It has been predicted that at some point, obesity may surpass smoking as the most common preventable cause of death, since tobacco use is declining and waistlines are expanding.
A team of scientists at the National Human Services Health Scotland conducted a study which may add weight to this global health forecast.
In a long-term trial involving more than 3,600 non-smoking women, researchers found that being severely obese posed a greater risk of mortality than any other factor, including socioeconomic status.
Additionally, the researchers observed that smokers tended to weigh less than non-smokers, but that the finding does not suggest that tobacco use is an acceptable weight loss strategy.
“Inequalities in mortality persist among those who have never smoked, partly because obesity takes over the role of smoking, but they persist at a much lower level, and that is good news for whoever wants to reduce health inequalities,” said researcher Johan Mackenbach.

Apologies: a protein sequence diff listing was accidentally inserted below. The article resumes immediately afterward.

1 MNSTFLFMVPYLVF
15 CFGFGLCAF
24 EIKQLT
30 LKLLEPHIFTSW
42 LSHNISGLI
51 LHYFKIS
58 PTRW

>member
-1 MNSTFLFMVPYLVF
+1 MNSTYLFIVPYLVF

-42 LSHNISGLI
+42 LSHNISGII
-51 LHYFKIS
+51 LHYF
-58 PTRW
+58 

During a 28-year follow-up, the researchers discovered that cardiovascular disease was responsible for more than half of the deaths that occurred, and cancer accounted for 27 percent of the mortality rate.